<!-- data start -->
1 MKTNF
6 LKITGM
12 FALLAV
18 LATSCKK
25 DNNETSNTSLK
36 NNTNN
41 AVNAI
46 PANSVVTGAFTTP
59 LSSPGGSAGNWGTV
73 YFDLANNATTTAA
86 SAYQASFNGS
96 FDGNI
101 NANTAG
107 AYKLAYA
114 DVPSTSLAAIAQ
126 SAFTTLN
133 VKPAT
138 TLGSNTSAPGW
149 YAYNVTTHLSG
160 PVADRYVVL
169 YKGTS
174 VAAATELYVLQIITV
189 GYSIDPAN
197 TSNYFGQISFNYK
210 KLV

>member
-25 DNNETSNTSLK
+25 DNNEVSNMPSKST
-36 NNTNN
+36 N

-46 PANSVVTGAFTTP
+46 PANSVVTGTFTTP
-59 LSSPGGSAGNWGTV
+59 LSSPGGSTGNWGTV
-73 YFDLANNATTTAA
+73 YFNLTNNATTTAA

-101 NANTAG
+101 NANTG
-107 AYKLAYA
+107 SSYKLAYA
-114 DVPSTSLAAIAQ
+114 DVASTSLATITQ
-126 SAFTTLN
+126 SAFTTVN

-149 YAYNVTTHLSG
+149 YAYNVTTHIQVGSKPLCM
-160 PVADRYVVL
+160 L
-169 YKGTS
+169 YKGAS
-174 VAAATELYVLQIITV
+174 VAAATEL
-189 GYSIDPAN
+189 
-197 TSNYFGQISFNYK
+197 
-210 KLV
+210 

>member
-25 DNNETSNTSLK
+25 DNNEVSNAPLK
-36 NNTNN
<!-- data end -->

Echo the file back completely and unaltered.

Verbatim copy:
1 MKTNF
6 LKITGM
12 FALLAV
18 LATSCKK
25 DNNETSNTSLK
36 NNTNN
41 AVNAI
46 PANSVVTGAFTTP
59 LSSPGGSAGNWGTV
73 YFDLANNATTTAA
86 SAYQASFNGS
96 FDGNI
101 NANTAG
107 AYKLAYA
114 DVPSTSLAAIAQ
126 SAFTTLN
133 VKPAT
138 TLGSNTSAPGW
149 YAYNVTTHLSG
160 PVADRYVVL
169 YKGTS
174 VAAATELYVLQIITV
189 GYSIDPAN
197 TSNYFGQISFNYK
210 KLV

>member
-25 DNNETSNTSLK
+25 DNNEVSNMPSKST
-36 NNTNN
+36 N

-46 PANSVVTGAFTTP
+46 PANSVVTGTFTTP
-59 LSSPGGSAGNWGTV
+59 LSSPGGSTGNWGTV
-73 YFDLANNATTTAA
+73 YFNLTNNATTTAA

-101 NANTAG
+101 NANTG
-107 AYKLAYA
+107 SSYKLAYA
-114 DVPSTSLAAIAQ
+114 DVASTSLATITQ
-126 SAFTTLN
+126 SAFTTVN

-149 YAYNVTTHLSG
+149 YAYNVTTHIQVGSKPLCM
-160 PVADRYVVL
+160 L
-169 YKGTS
+169 YKGAS
-174 VAAATELYVLQIITV
+174 VAAATEL
-189 GYSIDPAN
+189 
-197 TSNYFGQISFNYK
+197 
-210 KLV
+210 

>member
-25 DNNETSNTSLK
+25 DNNEVSNAPLK
-36 NNTNN